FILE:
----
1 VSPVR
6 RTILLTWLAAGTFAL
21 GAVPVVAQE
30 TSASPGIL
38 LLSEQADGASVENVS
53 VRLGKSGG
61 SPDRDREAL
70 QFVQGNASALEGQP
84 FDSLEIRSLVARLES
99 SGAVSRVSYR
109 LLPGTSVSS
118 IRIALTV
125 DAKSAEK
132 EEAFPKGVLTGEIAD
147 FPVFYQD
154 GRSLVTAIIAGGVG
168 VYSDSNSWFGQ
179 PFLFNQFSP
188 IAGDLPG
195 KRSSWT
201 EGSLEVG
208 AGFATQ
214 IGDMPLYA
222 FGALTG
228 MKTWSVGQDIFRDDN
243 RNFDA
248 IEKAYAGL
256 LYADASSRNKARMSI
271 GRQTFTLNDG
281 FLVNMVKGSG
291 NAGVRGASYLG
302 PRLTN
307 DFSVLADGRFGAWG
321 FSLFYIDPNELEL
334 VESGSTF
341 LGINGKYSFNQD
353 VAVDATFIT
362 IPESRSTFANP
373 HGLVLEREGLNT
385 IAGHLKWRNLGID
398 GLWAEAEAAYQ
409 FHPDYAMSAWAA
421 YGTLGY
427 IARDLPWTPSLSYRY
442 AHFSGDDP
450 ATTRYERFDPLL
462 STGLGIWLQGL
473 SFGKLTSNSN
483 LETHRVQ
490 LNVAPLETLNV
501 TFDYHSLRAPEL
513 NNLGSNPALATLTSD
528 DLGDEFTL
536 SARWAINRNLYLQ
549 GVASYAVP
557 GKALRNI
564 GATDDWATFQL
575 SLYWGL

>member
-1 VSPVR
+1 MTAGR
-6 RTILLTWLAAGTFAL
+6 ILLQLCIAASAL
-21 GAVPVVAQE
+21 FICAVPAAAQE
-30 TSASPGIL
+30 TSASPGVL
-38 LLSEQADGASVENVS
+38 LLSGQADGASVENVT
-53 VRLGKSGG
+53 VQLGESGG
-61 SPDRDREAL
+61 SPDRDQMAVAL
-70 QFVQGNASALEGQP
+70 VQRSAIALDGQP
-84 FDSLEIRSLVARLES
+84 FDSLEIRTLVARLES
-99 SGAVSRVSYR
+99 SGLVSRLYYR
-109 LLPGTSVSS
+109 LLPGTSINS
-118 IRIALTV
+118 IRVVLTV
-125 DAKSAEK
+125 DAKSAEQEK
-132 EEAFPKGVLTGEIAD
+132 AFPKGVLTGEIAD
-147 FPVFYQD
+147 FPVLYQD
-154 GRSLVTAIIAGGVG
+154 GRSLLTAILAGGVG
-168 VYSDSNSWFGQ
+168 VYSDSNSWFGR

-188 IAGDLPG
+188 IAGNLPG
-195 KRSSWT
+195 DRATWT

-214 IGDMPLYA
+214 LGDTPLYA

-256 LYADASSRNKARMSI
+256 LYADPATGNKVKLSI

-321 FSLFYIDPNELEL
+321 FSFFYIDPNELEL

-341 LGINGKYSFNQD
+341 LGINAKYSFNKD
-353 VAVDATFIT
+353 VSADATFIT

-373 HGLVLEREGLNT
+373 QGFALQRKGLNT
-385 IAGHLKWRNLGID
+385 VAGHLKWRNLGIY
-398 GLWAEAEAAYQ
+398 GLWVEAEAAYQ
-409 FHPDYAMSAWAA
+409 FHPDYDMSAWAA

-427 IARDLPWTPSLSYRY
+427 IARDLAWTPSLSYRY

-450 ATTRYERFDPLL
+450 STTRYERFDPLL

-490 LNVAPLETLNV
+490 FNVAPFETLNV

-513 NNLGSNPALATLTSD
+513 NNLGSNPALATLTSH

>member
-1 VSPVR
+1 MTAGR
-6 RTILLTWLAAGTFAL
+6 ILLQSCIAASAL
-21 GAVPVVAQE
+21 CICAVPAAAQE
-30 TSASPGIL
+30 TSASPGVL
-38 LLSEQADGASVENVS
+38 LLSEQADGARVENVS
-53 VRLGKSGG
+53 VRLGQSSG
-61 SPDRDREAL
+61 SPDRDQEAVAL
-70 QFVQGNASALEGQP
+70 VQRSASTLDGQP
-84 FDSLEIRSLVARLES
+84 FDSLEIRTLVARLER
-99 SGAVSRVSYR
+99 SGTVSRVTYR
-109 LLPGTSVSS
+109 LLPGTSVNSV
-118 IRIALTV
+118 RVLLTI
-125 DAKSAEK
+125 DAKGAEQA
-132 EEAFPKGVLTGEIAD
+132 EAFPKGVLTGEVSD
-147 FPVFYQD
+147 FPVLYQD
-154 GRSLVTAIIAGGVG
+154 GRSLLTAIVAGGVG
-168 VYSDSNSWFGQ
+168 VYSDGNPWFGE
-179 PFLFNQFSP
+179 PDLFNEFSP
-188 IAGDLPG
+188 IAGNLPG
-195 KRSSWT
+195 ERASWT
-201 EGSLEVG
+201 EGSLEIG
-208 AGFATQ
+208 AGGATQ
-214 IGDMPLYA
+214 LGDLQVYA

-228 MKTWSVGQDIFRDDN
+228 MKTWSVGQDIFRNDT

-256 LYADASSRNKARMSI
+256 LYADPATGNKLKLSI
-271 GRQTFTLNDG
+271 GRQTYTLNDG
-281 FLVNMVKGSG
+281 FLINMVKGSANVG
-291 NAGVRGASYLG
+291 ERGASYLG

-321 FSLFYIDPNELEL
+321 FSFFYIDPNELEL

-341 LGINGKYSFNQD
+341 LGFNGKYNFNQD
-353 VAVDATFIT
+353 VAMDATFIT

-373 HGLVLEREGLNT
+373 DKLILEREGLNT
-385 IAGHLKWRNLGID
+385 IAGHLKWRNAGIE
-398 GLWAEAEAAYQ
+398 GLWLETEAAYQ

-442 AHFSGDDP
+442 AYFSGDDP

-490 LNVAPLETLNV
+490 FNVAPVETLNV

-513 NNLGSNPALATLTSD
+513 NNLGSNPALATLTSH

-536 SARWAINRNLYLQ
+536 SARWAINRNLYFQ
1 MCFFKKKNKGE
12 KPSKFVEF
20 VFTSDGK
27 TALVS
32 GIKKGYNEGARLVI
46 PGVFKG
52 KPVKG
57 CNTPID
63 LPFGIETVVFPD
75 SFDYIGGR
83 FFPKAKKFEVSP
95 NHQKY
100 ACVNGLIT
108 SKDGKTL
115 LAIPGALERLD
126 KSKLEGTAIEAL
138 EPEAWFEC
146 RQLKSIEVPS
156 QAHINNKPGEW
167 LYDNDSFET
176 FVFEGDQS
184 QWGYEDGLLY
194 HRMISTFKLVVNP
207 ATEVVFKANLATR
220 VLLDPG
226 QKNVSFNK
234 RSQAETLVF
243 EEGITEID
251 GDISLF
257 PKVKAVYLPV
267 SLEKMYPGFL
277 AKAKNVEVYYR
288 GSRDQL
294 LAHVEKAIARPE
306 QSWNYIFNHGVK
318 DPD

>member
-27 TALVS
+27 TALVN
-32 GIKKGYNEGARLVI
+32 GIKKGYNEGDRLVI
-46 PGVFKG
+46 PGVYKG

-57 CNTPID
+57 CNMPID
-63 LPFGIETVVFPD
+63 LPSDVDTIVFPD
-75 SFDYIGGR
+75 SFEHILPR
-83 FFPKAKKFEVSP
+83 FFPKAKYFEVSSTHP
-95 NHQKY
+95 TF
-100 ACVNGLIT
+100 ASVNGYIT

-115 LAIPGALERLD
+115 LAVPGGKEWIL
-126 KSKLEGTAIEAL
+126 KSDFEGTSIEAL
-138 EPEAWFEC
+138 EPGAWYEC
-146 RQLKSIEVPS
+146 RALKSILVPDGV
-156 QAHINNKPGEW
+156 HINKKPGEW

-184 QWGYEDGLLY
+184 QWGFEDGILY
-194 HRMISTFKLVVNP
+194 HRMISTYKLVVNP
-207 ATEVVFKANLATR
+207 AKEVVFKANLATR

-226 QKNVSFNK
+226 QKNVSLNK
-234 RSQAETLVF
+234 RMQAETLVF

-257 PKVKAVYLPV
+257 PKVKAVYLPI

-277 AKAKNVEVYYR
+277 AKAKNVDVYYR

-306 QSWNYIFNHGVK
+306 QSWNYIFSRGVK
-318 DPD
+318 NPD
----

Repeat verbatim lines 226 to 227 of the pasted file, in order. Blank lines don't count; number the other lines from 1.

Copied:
226 QKNVSFNK
234 RSQAETLVF